I’ve been addicted to a lot of book-related things as of recently, and blog tours are no exception. That’s why I decided to take part in a blog tour being hosted by Giselle over at Xpresso Book Tours. The tour started on September 29th and ends today! Below is a synopsis and excerpt of the book.
Losing weight over the summer gains Serena some popularity, but it also means discovering first-hand the pains of being a fifteen-year-old girl in a world that both sexualizes and shames young women. After narrowly avoiding exploitation in a short-lived relationship, Serena aligns with a new friend who was the victim of an explicit image that was shared at school. When Serena finds herself in a relationship with a new guy, she is surprised to find a different set of expectations. But have her previous experiences damaged her too much to make it work? As Serena struggles to find who she is as opposed to who she is expected to be, she begins sighting Devin – her older brother who disappeared months earlier.
An excerpt from The Sweetest Thing You Can Sing:
My stomach sinks as I scan in a box of tissues for the chunky woman in front of me. Why is it that the first thing I’ve noticed about her is that she’s overweight? Maybe she’s an amazing humanitarian or the best brain surgeon in the country.
For the record I’ve gained eight pounds back in the last six weeks. If I don’t stop I could be that woman and the first thing that cashiers will notice about me is my weight.
I act extra nice with the woman to make up for all mean things I’m thinking about us both. I need to get back to that headspace I was in on New Year’s; I can’t let a single comment from a loser like Wyatt bring me down.
The next guy in line takes all the items out of his basket for me and then hands over the basket itself. “Thanks,” I tell him. I scan his shower gel, shaving cream, copy of Sports Illustrated, and a package of ladybug hairclips, all the while thinking he probably jerks off to the swimsuit issue of Sports Illustrated, fantasizing about orgies. If he already knew me he’d smile at me to my face but secretly think that my chub was returning.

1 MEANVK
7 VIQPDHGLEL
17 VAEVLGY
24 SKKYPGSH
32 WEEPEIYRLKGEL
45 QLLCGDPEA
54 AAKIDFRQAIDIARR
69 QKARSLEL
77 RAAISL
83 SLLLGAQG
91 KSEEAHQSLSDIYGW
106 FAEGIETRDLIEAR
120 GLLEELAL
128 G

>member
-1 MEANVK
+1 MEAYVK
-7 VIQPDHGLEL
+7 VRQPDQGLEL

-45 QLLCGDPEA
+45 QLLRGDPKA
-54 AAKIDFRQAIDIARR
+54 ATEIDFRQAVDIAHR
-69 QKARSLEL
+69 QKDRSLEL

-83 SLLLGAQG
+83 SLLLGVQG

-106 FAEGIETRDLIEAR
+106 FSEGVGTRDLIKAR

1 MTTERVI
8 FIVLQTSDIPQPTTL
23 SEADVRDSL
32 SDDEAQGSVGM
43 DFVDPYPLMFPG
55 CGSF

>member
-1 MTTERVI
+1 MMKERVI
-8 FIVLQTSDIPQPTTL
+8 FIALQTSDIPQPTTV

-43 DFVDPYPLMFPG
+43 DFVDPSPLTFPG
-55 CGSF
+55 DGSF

“Shit,” he says under his breath. His hands disappear swiftly into his pockets. “I don’t think I have my ATM card.”
“We take cash,” I tell him, sounding vaguely bored. He’s too good-looking for me to want to smile at, but of course I can’t be rude.
“Yeah, I know.” He smiles at me. His almost shoulder length hair is half a shade too dark to qualify as dirty blond, and he has grey eyes and a couple of freckles on his nose but not anywhere else. The grin makes him look like a nice guy, but do you think I believe that?
“Do you want me to cancel the transaction while you go look in your car?” I suggest.
“No, that’s okay.” He pulls out a wad of bills from his back pocket. “I have cash too.”
Congratulations, I say silently. You’re quite the superhero.
The guy presses a couple of bills into my hands and waits for me to punch in the numbers on the register. Hang on, what’s this? I separate the bills he’s given me and stare at the glittering pink heart sticker in my hand. I flip it over automatically, like when you’re checking both sides of a twenty-dollar bill to make sure it’s genuine. There’s a wobbly “A” printed on the back of the sticker in orange crayon.
Does he think he’s being cute or was it an honest mistake? “Here,” I tell him as I hand the sticker over, “have your heart back.” I say it with a hint of accusation (because guys suck and good-looking guys suck the worst) but like I’m really kidding around underneath it all.
He makes a kind of ah-ha noise, like the thing must’ve gotten mixed in with his bills by accident, and slips it into his wallet. “Have a good night,” I say and present him with his Total Drug Mart bag.
“You too.” He pats his wallet in his front pocket. “Thanks for noticing that.”
How could I not notice? It was glittering and pink.
I nod and turn to the next person in line, my stomach gurgling at the sight of a box of Oreos in front of me on the counter. I don’t need them, I tell myself, and I don’t need to be hot either. I don’t need to be any one thing in particular to be happy. It sounds so true that I wish I could one-hundred-percent believe it.
About the Author
C.K. KELLY MARTIN’s bestselling debut novel, I Know It’s Over, was published in 2008. It was followed by One Lonely Degree, The Lighter Side of Life and Death, My Beating Teenage Heart and the sci-fi thriller, Yesterday. A graduate of the Film Studies program at York University, Martin loves good books, movies, music, web design, and Ireland. She currently resides in Oakville, Ontario.
Interested in purchasing The Sweetest Thing You Can Sing? Find it at these online stores: